Thursday, September 07, 2006

Interstate 30: the cost of traveling in the ‘managed toll lane’ on could be as high as six dollars each way.

Commuters Prepare For I-30 'Managed Toll Lane'

Sep 7, 2006

Stephanie LuceroReporting
(CBS 11 News) DALLAS
Copyright 2006

North Texas transportation officials are having a public meeting Thursday night to explain how one of the most traveled freeways in north Texas is about to change. I-30 from downtown Dallas to Arlington is going to be the center of an experiment that could cost you to use it.

Normally during rush hour in north Texas, I-30 is crowded with commuters. In the not-so-distant future transportation officials say they will guarantee that motorists will be able to drive 50 miles an hour on the freeway - if they pay the cost of admission.

The Texas Department of Transportation is building an express lane. Technically - they call it a ‘managed high occupancy vehicle lane’.

When the lane opens, next summer, it will operate as an HOV lane, allowing at least two people in a car to travel for free. Then sometime before 2009 the plan is to turn the lane into a ‘managed toll lane’. After the change motorists will be charged a fixed price to ride - the estimate now is one to two dollars each way.

“Really, to tell you the truth, I think it's a waste of money because I mean people go this way all the time back and forth and to just hike it up just like a toll road, it really makes no sense,” said commuter, Charles Hamilton.

The North Central Texas Council of Governments says by 2009 they will start using a new system called dynamic pricing. Every six minutes a computer will assess congestion and the more traffic - the higher the price for the toll.

Koorosh Olyai, with DART, says at peak times the toll could increase to three dollars, but it will come with a guarantee. “We will maintain a speed limit of 50 miles per hour, (and) guarantee that so if you have paid a price to use the facility, we're going to provide you the service and that's guaranteeing the 50 mile per house speed of travel.”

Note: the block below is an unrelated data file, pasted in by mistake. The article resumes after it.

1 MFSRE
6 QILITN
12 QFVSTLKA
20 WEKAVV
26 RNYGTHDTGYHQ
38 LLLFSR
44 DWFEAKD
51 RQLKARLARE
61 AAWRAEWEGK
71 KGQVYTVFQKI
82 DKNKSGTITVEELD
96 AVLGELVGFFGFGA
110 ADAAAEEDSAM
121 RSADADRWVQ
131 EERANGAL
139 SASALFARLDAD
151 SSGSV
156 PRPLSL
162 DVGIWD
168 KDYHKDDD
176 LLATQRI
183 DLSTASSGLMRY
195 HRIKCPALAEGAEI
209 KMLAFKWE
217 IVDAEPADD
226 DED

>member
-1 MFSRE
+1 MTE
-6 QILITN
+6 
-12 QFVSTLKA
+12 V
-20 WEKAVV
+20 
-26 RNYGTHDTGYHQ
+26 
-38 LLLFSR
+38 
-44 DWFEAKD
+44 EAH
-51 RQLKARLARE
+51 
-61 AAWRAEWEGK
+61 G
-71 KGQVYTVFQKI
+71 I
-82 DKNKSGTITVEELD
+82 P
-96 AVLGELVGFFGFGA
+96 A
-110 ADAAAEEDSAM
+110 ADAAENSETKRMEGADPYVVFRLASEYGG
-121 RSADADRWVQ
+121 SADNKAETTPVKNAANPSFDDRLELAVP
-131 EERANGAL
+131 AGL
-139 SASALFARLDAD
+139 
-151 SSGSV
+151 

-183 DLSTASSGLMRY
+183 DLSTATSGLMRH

State and local officials say all of the money from the toll will go back into maintaining and operating the interstate.

Several other U.S. cities are already using 'dynamic pricing', but this would be the first test of its kind in north Texas.

The idea of lanes that charge during peak or congested hours doesn’t sit well with some north Texans. Commuter David Hanschen told CBS 11 News, “I understand the price goes up depending on the density of traffic. In my opinion, I think that creates an elitist solution to a problem that doesn't really solve the problem of too many cars on the road.”

Transportation officials say the more people who use the ‘managed toll lane’, the higher the cost of the toll.

There is another concern for commuters - if traffic conditions worsen over the years, transportation officials say the cost of traveling in the ‘managed toll lane’ on I-30 could be as high as six dollars each way.

(CBS 11 News)

© 2006 The Associated Press: